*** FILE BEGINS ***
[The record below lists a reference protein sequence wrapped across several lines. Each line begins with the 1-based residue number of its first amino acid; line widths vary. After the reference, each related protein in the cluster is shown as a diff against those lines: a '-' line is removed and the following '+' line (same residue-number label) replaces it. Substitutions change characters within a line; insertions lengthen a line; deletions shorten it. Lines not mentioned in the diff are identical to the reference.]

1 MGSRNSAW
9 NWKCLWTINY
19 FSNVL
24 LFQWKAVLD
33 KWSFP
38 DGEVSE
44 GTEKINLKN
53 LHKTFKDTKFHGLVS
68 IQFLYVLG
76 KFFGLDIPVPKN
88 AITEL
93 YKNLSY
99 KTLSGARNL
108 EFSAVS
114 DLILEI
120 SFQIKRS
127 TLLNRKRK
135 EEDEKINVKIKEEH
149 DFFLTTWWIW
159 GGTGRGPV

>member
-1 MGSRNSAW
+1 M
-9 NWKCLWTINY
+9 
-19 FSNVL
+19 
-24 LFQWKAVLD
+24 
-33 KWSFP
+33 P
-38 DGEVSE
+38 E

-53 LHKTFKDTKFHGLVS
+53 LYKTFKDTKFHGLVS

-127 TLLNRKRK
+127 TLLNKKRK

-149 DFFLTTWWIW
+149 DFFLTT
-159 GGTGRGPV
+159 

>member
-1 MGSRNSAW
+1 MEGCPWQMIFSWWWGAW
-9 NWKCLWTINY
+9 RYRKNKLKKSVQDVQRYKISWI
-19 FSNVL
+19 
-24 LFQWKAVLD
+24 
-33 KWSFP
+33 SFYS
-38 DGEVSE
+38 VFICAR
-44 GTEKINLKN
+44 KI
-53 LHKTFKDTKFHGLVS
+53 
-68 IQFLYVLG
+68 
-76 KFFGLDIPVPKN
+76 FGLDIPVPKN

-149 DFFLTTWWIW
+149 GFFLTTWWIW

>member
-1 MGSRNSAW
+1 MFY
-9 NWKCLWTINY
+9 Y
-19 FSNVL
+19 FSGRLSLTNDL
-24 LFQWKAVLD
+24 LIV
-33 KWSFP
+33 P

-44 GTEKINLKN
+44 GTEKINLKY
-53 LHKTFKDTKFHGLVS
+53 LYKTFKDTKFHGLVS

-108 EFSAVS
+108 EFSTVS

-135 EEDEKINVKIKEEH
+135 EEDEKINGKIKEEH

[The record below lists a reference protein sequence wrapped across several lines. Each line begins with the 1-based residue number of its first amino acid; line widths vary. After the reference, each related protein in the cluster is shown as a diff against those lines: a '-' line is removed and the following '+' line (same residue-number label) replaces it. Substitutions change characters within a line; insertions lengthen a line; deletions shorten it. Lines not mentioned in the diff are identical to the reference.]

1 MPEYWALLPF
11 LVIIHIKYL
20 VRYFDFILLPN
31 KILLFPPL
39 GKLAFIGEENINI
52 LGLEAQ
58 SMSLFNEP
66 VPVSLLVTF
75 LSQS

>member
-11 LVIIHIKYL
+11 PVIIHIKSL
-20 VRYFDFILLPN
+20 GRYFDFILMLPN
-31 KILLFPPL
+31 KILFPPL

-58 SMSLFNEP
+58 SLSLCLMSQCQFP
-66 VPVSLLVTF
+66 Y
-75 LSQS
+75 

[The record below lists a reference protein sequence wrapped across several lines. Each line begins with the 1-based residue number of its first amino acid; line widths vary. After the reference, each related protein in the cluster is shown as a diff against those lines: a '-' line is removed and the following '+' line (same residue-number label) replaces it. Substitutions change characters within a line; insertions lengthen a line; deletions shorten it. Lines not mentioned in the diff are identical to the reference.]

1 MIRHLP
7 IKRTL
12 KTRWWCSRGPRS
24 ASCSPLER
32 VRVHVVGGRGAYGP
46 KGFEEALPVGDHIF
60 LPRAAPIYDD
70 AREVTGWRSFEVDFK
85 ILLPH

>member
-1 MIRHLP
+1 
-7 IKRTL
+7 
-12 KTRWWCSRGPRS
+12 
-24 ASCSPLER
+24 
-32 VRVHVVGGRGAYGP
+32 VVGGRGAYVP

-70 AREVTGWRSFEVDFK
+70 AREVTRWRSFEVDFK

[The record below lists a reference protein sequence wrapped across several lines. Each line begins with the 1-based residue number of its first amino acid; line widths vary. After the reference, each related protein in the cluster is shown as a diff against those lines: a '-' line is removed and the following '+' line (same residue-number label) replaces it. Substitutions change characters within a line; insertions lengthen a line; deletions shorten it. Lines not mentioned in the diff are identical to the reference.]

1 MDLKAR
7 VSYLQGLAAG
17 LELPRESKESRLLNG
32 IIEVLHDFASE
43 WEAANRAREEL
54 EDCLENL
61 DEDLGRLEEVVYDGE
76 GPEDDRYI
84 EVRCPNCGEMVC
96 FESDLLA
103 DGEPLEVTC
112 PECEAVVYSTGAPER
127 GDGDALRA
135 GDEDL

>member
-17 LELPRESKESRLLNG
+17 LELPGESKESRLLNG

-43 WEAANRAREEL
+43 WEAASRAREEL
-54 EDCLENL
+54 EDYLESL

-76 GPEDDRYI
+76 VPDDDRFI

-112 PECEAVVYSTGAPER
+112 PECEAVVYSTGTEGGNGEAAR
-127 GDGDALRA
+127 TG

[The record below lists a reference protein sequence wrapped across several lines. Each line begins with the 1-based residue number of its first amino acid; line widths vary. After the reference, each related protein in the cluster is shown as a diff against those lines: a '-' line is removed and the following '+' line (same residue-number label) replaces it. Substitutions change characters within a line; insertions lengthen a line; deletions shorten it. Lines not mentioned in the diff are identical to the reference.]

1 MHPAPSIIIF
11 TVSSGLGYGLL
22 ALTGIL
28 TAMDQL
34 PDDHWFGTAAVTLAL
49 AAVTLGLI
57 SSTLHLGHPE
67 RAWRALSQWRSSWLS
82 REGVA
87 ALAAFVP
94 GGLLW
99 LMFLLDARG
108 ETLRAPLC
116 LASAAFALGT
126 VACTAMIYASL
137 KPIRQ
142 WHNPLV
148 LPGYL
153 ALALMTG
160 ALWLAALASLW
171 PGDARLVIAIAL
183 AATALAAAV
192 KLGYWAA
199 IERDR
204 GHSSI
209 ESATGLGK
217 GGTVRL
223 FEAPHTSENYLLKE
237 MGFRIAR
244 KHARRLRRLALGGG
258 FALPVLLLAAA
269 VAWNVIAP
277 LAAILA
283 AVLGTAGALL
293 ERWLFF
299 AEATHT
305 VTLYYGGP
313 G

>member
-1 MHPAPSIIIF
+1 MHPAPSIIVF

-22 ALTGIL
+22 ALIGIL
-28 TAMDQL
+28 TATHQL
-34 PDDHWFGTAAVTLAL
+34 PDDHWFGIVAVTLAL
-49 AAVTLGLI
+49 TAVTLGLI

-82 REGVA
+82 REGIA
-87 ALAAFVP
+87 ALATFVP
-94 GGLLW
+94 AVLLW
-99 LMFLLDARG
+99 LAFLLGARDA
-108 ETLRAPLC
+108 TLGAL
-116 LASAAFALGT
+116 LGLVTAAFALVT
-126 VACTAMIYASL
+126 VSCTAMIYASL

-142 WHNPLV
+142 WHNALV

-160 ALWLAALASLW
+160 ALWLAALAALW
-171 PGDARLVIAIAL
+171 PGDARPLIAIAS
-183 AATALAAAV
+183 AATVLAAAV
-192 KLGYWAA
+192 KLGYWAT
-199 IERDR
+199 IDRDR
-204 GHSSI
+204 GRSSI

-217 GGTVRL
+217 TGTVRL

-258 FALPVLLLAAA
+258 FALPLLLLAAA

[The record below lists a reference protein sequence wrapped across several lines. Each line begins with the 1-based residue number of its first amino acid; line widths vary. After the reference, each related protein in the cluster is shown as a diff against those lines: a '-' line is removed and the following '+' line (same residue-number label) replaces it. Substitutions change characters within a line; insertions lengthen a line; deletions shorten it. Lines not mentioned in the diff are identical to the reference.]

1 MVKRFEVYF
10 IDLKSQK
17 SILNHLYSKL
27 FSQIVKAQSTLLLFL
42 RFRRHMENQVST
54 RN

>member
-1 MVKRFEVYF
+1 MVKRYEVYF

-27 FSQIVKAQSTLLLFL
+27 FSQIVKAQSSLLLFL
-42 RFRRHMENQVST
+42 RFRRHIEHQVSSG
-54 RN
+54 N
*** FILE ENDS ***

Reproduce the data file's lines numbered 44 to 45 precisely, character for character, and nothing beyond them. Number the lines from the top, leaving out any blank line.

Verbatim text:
-1 MGSRNSAW
+1 MEGCPWQMIFSWWWGAW